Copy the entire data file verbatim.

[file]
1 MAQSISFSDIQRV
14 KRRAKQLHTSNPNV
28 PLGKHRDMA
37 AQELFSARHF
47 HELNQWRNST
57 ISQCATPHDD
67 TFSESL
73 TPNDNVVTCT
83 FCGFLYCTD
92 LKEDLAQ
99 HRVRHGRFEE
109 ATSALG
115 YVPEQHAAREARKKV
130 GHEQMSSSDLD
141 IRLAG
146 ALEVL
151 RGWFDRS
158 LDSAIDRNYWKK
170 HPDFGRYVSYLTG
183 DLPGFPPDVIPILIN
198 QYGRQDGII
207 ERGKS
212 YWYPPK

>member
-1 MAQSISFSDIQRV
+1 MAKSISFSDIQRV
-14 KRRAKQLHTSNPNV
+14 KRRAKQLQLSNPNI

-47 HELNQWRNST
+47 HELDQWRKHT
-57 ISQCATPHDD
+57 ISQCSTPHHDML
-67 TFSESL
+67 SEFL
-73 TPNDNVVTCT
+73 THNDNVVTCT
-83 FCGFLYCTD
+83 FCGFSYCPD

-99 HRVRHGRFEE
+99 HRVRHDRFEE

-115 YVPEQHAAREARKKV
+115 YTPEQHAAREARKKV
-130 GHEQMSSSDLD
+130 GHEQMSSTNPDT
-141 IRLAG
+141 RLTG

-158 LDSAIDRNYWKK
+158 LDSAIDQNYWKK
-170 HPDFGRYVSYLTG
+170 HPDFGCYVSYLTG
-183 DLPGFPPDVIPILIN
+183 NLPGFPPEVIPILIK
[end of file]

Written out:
1 MAQSISFSDIQRV
14 KRRAKQLHTSNPNV
28 PLGKHRDMA
37 AQELFSARHF
47 HELNQWRNST
57 ISQCATPHDD
67 TFSESL
73 TPNDNVVTCT
83 FCGFLYCTD
92 LKEDLAQ
99 HRVRHGRFEE
109 ATSALG
115 YVPEQHAAREARKKV
130 GHEQMSSSDLD
141 IRLAG
146 ALEVL
151 RGWFDRS
158 LDSAIDRNYWKK
170 HPDFGRYVSYLTG
183 DLPGFPPDVIPILIN
198 QYGRQDGII
207 ERGKS
212 YWYPPK

>member
-1 MAQSISFSDIQRV
+1 MAKSISFSDIQRV
-14 KRRAKQLHTSNPNV
+14 KRRAKQLQLSNPNI

-47 HELNQWRNST
+47 HELDQWRKHT
-57 ISQCATPHDD
+57 ISQCSTPHHDML
-67 TFSESL
+67 SEFL
-73 TPNDNVVTCT
+73 THNDNVVTCT
-83 FCGFLYCTD
+83 FCGFSYCPD

-99 HRVRHGRFEE
+99 HRVRHDRFEE

-115 YVPEQHAAREARKKV
+115 YTPEQHAAREARKKV
-130 GHEQMSSSDLD
+130 GHEQMSSTNPDT
-141 IRLAG
+141 RLTG

-158 LDSAIDRNYWKK
+158 LDSAIDQNYWKK
-170 HPDFGRYVSYLTG
+170 HPDFGCYVSYLTG
-183 DLPGFPPDVIPILIN
+183 NLPGFPPEVIPILIK